In the U.S., one-quarter of all adults suffer from chronic pain. Opioids such as hydrocodone, oxycodone, and morphine can be vital in making acute pain manageable. However, long-term opioid use carries many risks including tolerance, dependence, abuse, addiction, and overdose. There is a growing and legitimate concern in the U.S. about the opioid epidemic. This is driving researchers to find alternative painkillers and ways to make opioids safer. So far in 2018, the new research coming out focuses on creative ways to understand and solve the opioid crisis while continuing to find more effective courses of treatment for pain management with and without opioids. Here’s what you should know.

1. Stopping opioid treatment does not typically make chronic pain worse

Researchers at Washington State University found that discontinuing long-term opioid treatment did not increase chronic pain. In fact, in some circumstances discontinuing opioid use improved pain levels.

The study followed patients suffering from three types of chronic pain: chronic musculoskeletal pain, chronic neuropathic pain, and chronic headaches and migraines. The results showed that no matter the type or severity of the pain, the majority of participants reported the same pain after discontinuing use. For those with mild to moderate pain, their pain improved. In the next year the researchers will continue following the participants with the goal of finding out why some patient’s pain improves.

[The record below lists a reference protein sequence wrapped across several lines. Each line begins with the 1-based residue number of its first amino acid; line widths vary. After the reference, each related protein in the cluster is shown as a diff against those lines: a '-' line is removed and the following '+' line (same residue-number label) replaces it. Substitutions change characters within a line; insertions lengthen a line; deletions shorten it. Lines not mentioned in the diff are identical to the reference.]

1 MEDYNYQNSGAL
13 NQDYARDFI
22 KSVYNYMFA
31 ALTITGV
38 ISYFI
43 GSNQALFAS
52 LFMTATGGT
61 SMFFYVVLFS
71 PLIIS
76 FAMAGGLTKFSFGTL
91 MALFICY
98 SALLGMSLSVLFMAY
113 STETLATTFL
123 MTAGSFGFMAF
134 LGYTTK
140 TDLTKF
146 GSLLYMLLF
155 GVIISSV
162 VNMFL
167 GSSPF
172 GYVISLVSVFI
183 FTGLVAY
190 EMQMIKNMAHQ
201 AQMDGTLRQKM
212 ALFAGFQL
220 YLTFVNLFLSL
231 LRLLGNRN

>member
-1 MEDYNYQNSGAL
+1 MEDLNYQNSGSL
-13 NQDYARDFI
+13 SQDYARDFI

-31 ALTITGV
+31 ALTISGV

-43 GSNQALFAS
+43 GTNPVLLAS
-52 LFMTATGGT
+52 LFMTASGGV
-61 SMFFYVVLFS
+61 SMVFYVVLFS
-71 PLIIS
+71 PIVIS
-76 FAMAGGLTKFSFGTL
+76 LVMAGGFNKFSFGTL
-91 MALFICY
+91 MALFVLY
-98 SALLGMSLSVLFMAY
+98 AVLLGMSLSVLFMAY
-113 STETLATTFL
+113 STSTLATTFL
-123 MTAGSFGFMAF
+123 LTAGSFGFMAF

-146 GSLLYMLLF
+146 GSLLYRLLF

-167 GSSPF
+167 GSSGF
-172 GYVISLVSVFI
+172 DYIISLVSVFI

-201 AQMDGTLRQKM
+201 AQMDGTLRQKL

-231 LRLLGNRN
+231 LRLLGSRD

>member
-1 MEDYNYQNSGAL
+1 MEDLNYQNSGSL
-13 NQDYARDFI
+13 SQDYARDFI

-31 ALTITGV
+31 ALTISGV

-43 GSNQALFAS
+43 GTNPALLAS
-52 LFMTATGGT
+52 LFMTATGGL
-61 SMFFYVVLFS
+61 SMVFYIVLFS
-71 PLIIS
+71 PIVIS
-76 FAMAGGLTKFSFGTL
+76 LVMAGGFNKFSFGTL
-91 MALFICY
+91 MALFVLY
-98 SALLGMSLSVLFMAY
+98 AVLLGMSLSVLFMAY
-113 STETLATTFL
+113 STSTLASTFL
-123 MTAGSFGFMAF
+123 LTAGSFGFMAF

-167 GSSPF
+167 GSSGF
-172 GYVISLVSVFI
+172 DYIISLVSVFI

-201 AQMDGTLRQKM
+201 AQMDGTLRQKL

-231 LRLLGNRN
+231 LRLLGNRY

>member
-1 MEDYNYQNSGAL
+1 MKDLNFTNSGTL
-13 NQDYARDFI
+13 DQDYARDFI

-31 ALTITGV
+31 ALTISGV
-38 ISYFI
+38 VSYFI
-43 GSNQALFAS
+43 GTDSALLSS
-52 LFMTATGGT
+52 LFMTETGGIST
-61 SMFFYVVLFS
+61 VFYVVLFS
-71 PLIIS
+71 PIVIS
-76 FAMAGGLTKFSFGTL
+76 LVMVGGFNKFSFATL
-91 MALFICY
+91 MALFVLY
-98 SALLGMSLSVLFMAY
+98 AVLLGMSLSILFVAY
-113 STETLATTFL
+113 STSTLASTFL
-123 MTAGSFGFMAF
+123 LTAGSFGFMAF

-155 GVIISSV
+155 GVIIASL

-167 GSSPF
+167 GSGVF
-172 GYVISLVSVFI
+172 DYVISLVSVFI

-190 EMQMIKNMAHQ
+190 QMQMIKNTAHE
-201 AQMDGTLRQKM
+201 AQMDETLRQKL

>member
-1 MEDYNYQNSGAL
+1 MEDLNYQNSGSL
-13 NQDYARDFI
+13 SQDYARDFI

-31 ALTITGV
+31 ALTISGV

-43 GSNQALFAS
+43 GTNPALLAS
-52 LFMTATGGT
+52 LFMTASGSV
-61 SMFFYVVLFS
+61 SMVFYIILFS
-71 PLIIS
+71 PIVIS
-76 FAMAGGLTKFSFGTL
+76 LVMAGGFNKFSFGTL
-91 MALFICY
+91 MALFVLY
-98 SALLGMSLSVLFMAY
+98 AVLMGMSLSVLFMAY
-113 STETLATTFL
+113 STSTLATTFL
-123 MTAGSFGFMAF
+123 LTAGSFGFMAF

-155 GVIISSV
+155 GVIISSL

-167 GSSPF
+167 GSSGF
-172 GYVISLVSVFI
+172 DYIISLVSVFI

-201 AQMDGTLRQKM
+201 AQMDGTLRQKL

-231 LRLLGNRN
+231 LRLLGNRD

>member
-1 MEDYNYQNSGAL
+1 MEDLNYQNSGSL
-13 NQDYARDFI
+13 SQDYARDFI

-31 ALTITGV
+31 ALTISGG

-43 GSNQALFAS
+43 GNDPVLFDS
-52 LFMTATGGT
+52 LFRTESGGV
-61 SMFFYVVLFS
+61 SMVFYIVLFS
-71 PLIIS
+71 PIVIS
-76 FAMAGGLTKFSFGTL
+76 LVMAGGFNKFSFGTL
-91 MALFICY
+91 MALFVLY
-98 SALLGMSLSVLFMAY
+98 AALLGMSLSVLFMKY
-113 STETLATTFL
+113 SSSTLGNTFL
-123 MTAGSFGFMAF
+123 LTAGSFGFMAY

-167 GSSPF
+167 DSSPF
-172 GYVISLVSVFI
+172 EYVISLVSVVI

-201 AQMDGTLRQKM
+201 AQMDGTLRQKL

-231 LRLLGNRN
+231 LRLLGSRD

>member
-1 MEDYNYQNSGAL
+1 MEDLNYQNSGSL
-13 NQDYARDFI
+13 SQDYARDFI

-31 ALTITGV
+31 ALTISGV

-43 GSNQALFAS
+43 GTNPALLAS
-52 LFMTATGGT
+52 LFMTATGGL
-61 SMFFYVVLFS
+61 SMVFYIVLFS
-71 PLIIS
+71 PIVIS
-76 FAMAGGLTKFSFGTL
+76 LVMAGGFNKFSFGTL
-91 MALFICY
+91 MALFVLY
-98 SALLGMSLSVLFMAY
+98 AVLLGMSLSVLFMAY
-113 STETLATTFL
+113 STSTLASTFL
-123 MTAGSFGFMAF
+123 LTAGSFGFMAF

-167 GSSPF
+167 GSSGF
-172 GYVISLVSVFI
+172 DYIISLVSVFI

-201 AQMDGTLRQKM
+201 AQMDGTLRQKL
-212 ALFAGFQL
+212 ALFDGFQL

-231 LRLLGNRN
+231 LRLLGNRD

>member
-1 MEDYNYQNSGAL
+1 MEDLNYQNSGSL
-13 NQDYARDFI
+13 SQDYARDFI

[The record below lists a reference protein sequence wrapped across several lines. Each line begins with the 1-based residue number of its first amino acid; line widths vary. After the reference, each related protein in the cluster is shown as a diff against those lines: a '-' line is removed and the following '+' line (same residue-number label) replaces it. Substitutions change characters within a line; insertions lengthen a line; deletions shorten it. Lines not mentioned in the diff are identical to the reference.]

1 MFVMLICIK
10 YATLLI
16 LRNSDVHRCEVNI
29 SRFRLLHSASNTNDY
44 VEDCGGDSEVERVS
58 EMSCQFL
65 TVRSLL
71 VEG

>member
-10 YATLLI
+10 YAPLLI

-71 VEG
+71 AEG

The research team believes their results are important in the ongoing opioid crisis. They hope clinicians will consider these findings when discussing long-term treatment option with chronic pain patients.

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2. Postoperative opioids may make pain worse and last longer

Dr. Linda Watkins, a researcher and professor at Colorado University Boulder, has found evidence that suggests prescribing opiates for acute post-surgical pain may actually prolong pain and make people more reactive to pain.